When people talk about the stakeholders in a company, they are referring to the stockholders and, sometimes, the holders of options. At UPS, Apple, and many other companies, stakeholders also include those employees who own shares of stock or options in the company. That’s standard, of course, for the top level; having a large part of the workers as stakeholders is much less common.
Unlike almost any other executive, Steve Jobs was never focused on profits, share price, or whether the stock market price of company shares was going up or down. His focus was instead on which product ideas to pursue and then making those few products as near perfect as humanly possible in every way.
In a product-driven company like Apple, the product stakeholders are incredibly important to its success. But the attitude at Apple is significantly different: Focus on making the products successful, and financial success will follow.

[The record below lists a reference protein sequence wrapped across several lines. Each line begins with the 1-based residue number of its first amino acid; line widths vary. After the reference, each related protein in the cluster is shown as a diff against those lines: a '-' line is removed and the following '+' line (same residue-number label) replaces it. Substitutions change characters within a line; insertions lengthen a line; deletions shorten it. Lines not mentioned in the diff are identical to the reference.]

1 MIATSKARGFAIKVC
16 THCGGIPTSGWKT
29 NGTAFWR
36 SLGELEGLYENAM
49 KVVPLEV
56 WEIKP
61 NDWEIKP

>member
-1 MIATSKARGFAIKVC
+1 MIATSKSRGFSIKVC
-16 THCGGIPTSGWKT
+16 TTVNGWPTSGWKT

Making sure that Apple employees benefited financially from their role in helping to create great products was a very important issue to Steve. We spent a lot of time figuring out how to implement programs that made the product success everyone’s success. In Steve’s words, “With great products will come great rewards to all of us.”
All employees who went to work at Apple got stock options on their first day of employment. Also all employees were eligible for profit sharing and bonuses—so all Apple employees were stakeholders. From the receptionist to the senior ...